Hupfeld Helios III/39 Orchestrion
Lot 23W
A very fine and unique Hupfeld Helios Model III/39 Orchestrion, Early 1910s, The Classical Case model, with illuminated automaton scene,
Sold for US$ 482,000 inc. premium
Lot Details
A very fine and unique Hupfeld Helios Model III/39 Orchestrion,
Early 1910s, The Classical Case model, with illuminated automaton scene,
Identification numbers:
No. 9525 stamped to piano frame
2019 on the electrical panel
3023 on the player-stack (both work numbers).

With a total of 296 pipes, with two sets of fifty melody ranks for forte violins, twenty ranks each for aeolines, flutes, piccolos, clarinets and trumpets, main accompaniment comprising two sets of fifteen aeolines and cellos, the bass section with twelve ranks of aeolines, cellos and trombones, the piano with twenty-five notes, with bass drum, tympani effect, snare drum, cymbal and ten orchestra bells, with solo capacity for the pipes, bells and mandolin, the six-roll changer behind stained glass in very imposing adverse-breakfront case, the automaton of lakeside dwellings before a mountainous landscape, precession ascending a stone arched ramp from house with running waterwheel, a windmill's sails in the mid-distance and a large lake with steep hills to the sides, reverse-painted trees and flora to the immediate foreground, within the main arched window panel, the whole scene changing from dawn to dusk using light effects to the sky, lights within the dwellings, trains and windmill, hot air balloon and Zeppelin flying overhead to complete the illusion, alternating red and yellow electric light bulbs with carved and incised intermediates above five-section textured and marbleised-effect stained glass flower frets, buttercup yellow cloth backdrop and central horizontal 'Wonder-Light' mirrored eye with coloured glass insets, flanking shaped five-colour panels with lozenge bars to centre, additional electric light bulbs to front cornice and sides lit when in operation, shaped crested title Hupfeld banner with flowering and tasselled Greek urns to top, flanked by lit flaming torches, simplistic square appliqués with blind quatrefoils, massive slight-tapered squared pillars, on shaped plinth base, on wheels.

With 50 rolls.
11' high 12' wide 4'6" deep

Footnotes

  • References:
    Encyclopedia of Automatic Musical Instruments, Q. David Bowers, 1972, pp.442-453.
    The Golden Age of Automatic Musical Instruments, Arthur. A. Reblitz, 2001, pp.62-74 (with this III/39 pictured on p. 73 and 74)
    Put Another Nickel In, Q. David Bowers, 1968, pp. 3-7
    Treasures of Mechanical Music, Arthur A. Reblitz and Q. David Bowers, 1981, pp. 177-186
    Automatic Organs, Arthur W. J. G. Ord-Hume, 2007, p. 419, 446 and 447.

    Restoration:
    Ron Cappel and Company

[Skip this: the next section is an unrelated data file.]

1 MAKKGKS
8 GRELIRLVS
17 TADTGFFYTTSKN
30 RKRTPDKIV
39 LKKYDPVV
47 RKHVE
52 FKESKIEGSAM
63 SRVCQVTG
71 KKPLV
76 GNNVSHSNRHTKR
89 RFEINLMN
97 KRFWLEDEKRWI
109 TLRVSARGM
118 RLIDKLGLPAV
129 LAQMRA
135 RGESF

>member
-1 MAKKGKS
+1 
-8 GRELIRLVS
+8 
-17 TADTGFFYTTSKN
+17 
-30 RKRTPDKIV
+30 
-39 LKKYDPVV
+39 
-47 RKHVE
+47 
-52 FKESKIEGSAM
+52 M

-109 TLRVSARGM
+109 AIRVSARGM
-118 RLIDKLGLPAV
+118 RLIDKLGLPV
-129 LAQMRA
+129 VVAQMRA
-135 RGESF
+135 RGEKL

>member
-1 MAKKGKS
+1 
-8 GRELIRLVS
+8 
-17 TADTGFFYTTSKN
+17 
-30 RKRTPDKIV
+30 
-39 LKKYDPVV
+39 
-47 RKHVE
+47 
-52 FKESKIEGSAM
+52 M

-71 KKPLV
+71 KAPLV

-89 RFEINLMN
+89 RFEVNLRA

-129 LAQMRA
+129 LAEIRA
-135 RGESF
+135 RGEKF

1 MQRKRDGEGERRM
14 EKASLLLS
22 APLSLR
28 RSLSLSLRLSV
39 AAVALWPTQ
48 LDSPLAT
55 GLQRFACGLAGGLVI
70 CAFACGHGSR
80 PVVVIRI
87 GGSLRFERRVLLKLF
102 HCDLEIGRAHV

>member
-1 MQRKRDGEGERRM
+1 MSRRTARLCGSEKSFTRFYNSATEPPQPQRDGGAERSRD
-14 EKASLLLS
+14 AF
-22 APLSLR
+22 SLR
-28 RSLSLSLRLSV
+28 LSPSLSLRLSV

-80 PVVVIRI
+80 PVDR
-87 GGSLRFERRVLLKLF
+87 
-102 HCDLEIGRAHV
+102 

Footnote:
    As is the standard for all lots in this collection, the restoration project on this fine example by Hupfeld left no stone unturned regarding quality of work and sourcing of materials. Highlights of the work include the refinishing of the case from a dull hue of dirt and years of grime, to the wonderful depth now witnessed today, and the replacing of the two side bevelled mirrored panels with art glass made to a contemporary yet sympathetic taste.
    Further inside, the need to replace the later PVC-covered flex, which carries the electricity to the illuminated automaton with the original specification VR cloth-covered type, is held in place by the original pattern ceramic posts.

    The original specification consisted of a single-roll mechanism, quite usual for the larger Helios orchestrions that usually had an attendant to play tunes selected by restaurant or café patrons. However, the automatic changer was available as an option. Fortuitously, an original Hupfeld multi-changer was located and retrofitted into the orchestrion, permitting a longer program. For those wishing to change this back to its original specification, the single-roll mechanism is still available and will accompany this lot.

    Soon after the roll has been activated, the grouped colored lights around the top of the case start to flash on and off in groups so as to create geometric patterns. This is managed by a live-cam box, driven from a worm-gear and belt from the automaton motor.
    The 'Wonder-Light' feature is essentially a horizontally-pivoted mirror-ball, with the added bonus of colored inserts and a petal reflector for the greatest light effect possible with a low-wattage light bulb.

    The illuminated automaton scene is one of the best seen on any automatic instrument. As the sun rises over a lake with a mountain beyond, an airship floats across the sky, the sails of the windmill turn and in the foreground, a train passes over a viaduct and disappears behind a watermill, whose working paddles are turned by the glass beaded water drops running over them. Just before nightfall, the windows of the dwelling beside the lake are lit; likewise the windmill and as the moon rises over the sky and is reflected in the water, the train returns once more with all windows and engine lights on, now joined by a funicular railroad, similarly lit.
    One is totally captivated by the scene as well as the music.

    This has to be the 'Aquarius' model made during this Golden-Age of Orchestrions.
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